The UK experienced a "green" Christmas this year, with more than two-fifths of electricity coming from renewables, figures suggest.
Over the day, wind, solar, hydropower and biomass provided 41% of the UK's electricity, up from 25% for Christmas 2015, according to data from Electric Insights, from Imperial College London, commissioned by energy company Drax.
Three quarters of that came from wind power, which supplied more than 30% of the total electricity generated on Christmas Day, the figures showed.
Separate figures from the MyGridGB website, which estimated the share of renewables slightly higher at 43%, suggest that low carbon sources overall, including nuclear power, accounted for 70% of the UK's electricity on Christmas Day.
The record figures, which also saw gas account for just 17% of power and 7% come from coal, were down to high amounts of wind power combined with low demand, as most businesses are closed.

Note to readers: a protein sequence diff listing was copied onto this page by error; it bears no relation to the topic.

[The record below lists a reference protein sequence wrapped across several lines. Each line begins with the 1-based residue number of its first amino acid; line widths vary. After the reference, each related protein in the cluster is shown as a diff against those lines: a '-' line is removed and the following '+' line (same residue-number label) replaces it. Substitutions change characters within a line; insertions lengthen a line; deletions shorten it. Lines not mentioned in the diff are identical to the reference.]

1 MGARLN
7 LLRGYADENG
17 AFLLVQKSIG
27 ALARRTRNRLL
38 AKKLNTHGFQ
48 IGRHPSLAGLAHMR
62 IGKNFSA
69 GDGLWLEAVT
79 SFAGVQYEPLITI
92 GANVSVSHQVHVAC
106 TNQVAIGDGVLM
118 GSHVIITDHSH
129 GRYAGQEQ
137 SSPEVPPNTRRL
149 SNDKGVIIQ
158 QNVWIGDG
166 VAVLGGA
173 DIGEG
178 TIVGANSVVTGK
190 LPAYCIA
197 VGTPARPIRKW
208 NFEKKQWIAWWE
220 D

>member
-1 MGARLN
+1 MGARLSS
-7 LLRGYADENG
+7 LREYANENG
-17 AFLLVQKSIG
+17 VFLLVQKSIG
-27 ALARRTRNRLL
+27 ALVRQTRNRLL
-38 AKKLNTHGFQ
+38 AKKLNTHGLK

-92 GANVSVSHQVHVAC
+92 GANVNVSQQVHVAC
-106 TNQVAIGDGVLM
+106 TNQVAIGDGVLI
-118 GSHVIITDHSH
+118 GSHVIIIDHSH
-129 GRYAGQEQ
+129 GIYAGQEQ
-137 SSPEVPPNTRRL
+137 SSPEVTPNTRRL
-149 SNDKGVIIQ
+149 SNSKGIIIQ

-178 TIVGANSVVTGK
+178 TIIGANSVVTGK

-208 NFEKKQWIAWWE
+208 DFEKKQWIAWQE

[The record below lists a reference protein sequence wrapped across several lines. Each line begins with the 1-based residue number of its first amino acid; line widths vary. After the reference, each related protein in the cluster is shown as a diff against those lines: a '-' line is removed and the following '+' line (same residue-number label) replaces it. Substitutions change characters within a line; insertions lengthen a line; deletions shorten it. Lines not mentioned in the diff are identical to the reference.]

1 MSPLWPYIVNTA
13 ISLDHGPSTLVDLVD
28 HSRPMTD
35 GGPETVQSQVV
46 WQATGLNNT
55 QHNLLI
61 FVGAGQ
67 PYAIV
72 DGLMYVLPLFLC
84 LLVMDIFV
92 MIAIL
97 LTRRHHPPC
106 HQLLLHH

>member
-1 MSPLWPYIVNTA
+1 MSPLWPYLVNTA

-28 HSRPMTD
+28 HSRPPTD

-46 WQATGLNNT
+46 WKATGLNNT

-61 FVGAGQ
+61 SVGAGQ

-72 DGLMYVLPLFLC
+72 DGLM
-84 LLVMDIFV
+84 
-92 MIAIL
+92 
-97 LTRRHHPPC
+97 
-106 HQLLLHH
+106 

Demand peaked around lunchtime as people cooked their turkeys, with energy storage and gas used to meet the increase in electricity use, according to analysis from MyGridGB.
The figures from Drax, which has switched half of its Yorkshire coal-fired power station to burn wood pellets, show that biomass generation has increased from 0.5 gigawatts (GW) on average on December 25 2015 to 2 GW this Christmas Day.
Andy Koss, Drax Power chief executive, said: "These Christmas figures show that the UK energy system really is changing.
"Renewables are increasingly vital to the UK's energy mix as we decarbonise and move away from coal."
Drax wants to convert more units at its power station to biomass, though environmentalists have raised concerns about how environmentally-friendly burning wood pellets is, and is developing plans to build new gas plants to meet "gaps" caused by intermittent renewables such as wind and solar.